Sox Drawer: Why Harvard didn't help Hahn

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Sox Drawer: Why Harvard didn't help Hahn

How Rick Hahn became the general manager of the Chicago White Sox is one of the most unexpected stories youll ever hear about in baseball.

Why?

Because once upon a time, Jerry Reinsdorf didnt even want to hire him.

When I walked into his office, he was facing the other way, Hahn recalls about his very first meeting with the White Sox chairman in 1996. Using some direct and mildly colorful language, he told me that I was wasting his time, I was wasting my time. Ive got all this education, and why do I want to work as a general manager? He said, Just go do something real with your life. I was able to sort of calm him down after I got over the fact that Jerry Reinsdorf is kind of cursing me out here, which is kind of weird.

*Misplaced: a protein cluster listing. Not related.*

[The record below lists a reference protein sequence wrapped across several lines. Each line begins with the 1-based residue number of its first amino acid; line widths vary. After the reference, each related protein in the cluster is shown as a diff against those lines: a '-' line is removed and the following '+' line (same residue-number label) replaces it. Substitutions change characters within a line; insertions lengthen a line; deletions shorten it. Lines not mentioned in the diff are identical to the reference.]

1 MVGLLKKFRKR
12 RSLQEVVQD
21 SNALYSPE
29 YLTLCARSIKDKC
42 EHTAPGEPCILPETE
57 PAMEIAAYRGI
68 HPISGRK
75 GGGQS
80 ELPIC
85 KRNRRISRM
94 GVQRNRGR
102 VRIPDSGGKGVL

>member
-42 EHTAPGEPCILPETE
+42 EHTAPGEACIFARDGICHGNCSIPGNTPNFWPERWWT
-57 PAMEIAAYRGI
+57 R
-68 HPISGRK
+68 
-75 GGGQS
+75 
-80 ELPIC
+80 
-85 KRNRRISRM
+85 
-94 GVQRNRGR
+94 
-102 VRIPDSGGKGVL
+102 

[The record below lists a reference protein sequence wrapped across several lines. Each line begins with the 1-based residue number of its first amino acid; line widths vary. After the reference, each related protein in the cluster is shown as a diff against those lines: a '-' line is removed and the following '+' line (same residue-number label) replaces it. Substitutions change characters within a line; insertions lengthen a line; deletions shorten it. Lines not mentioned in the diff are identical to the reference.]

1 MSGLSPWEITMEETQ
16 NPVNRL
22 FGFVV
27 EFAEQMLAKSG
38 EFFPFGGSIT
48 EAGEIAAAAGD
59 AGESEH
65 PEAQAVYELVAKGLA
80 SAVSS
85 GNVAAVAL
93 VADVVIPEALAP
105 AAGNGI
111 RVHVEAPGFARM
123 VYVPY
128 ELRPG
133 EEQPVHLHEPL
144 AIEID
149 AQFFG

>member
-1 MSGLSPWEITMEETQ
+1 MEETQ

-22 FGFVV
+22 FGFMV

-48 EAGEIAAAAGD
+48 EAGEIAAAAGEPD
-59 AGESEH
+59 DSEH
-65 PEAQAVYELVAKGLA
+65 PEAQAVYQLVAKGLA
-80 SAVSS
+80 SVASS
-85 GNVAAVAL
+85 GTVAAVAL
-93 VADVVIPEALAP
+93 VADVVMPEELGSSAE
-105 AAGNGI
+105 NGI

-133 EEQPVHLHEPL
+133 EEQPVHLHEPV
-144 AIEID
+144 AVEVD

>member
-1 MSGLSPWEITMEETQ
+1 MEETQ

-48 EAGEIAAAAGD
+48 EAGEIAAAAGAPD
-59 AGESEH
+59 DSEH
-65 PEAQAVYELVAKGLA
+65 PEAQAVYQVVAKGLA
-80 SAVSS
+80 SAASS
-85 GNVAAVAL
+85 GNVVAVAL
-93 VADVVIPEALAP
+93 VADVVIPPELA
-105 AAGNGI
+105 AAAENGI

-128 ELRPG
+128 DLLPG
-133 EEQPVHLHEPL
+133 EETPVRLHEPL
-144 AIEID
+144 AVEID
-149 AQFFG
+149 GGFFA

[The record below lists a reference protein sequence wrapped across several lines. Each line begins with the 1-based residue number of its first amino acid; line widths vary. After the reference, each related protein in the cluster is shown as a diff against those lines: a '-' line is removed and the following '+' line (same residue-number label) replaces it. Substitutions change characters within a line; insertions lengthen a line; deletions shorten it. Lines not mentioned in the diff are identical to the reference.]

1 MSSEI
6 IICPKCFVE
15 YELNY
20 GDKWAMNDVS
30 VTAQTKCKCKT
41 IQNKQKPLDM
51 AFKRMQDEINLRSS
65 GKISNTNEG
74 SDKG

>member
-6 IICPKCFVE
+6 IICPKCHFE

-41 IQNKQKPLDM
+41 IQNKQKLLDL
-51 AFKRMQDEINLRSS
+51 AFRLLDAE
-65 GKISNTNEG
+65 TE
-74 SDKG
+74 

Hahn, who had graduated from the University of Michigan, and then later Harvard Law School, was getting his M.B.A. from Northwestern at the time. With all of that education, it didnt take much for Hahn to get the hint. Reinsdorf didnt want him, baseball seemingly had no place for him -- a harsh dose of reality that was only strengthened by a message that Hahn received a few weeks later.

My real name is Frederick, Hahn explains. At the time, my resume at the top said Frederick. In the mail I get a handwritten letter from Jerry that says, Dear Fred.

Not a good start.

Hahn continued, reciting Reinsdorfs letter from memory: